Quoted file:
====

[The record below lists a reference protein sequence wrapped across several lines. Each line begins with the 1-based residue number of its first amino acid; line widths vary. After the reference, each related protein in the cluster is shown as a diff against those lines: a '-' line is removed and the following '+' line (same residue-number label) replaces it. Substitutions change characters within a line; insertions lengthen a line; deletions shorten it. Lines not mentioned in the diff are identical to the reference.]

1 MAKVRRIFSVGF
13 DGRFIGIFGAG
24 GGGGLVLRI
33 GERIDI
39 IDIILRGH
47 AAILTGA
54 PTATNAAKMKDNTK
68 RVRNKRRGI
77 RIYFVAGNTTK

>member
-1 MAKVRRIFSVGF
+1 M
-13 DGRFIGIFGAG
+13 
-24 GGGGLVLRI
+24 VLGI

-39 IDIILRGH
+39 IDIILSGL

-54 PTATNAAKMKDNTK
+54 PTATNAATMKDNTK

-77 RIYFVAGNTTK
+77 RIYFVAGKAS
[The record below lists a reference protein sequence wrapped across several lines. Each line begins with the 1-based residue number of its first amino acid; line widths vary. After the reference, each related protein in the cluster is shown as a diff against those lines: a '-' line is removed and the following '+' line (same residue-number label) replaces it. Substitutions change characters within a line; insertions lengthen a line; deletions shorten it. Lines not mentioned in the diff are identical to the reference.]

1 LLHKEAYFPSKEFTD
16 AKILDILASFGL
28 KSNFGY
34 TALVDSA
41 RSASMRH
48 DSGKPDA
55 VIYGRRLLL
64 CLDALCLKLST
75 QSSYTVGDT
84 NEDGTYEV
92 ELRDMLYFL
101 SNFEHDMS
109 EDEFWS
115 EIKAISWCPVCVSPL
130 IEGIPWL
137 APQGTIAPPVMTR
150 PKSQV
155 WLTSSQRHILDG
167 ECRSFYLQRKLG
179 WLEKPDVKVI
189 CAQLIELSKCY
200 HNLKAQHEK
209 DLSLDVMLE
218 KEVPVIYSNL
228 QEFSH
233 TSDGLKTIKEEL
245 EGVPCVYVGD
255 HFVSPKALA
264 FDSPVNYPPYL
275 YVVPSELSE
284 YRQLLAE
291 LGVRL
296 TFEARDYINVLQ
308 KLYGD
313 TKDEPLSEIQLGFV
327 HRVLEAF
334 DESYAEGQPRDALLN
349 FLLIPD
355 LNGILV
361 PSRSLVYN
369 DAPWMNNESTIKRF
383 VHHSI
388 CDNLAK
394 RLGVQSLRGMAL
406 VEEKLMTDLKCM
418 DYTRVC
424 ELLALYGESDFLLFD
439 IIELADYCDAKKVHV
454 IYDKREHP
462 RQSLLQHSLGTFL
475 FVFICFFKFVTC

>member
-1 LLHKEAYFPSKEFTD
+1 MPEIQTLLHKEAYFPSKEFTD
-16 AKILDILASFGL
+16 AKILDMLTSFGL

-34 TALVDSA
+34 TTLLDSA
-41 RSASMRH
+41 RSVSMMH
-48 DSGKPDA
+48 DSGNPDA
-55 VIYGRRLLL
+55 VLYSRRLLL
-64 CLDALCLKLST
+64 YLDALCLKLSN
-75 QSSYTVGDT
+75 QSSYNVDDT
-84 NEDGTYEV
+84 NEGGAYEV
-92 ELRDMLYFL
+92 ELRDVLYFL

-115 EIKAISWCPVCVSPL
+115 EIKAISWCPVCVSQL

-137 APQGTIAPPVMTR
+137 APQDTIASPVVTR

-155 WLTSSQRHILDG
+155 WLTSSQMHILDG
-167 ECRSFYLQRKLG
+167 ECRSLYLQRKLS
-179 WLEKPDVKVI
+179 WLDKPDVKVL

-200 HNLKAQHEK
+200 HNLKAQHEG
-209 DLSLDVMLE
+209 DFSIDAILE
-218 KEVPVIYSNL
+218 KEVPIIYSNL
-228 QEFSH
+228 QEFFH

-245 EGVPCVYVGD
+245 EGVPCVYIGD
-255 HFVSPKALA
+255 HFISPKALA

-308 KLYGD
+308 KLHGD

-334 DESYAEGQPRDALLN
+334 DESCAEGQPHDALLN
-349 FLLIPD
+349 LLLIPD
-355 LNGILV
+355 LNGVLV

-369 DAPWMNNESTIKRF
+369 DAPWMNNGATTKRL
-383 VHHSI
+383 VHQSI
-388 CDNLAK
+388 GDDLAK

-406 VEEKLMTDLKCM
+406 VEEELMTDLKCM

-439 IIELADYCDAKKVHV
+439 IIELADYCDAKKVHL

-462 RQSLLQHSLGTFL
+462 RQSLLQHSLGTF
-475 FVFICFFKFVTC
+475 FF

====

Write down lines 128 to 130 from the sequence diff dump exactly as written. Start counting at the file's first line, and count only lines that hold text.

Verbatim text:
+369 DAPWMNNGATTKRL
-383 VHHSI
+383 VHQSI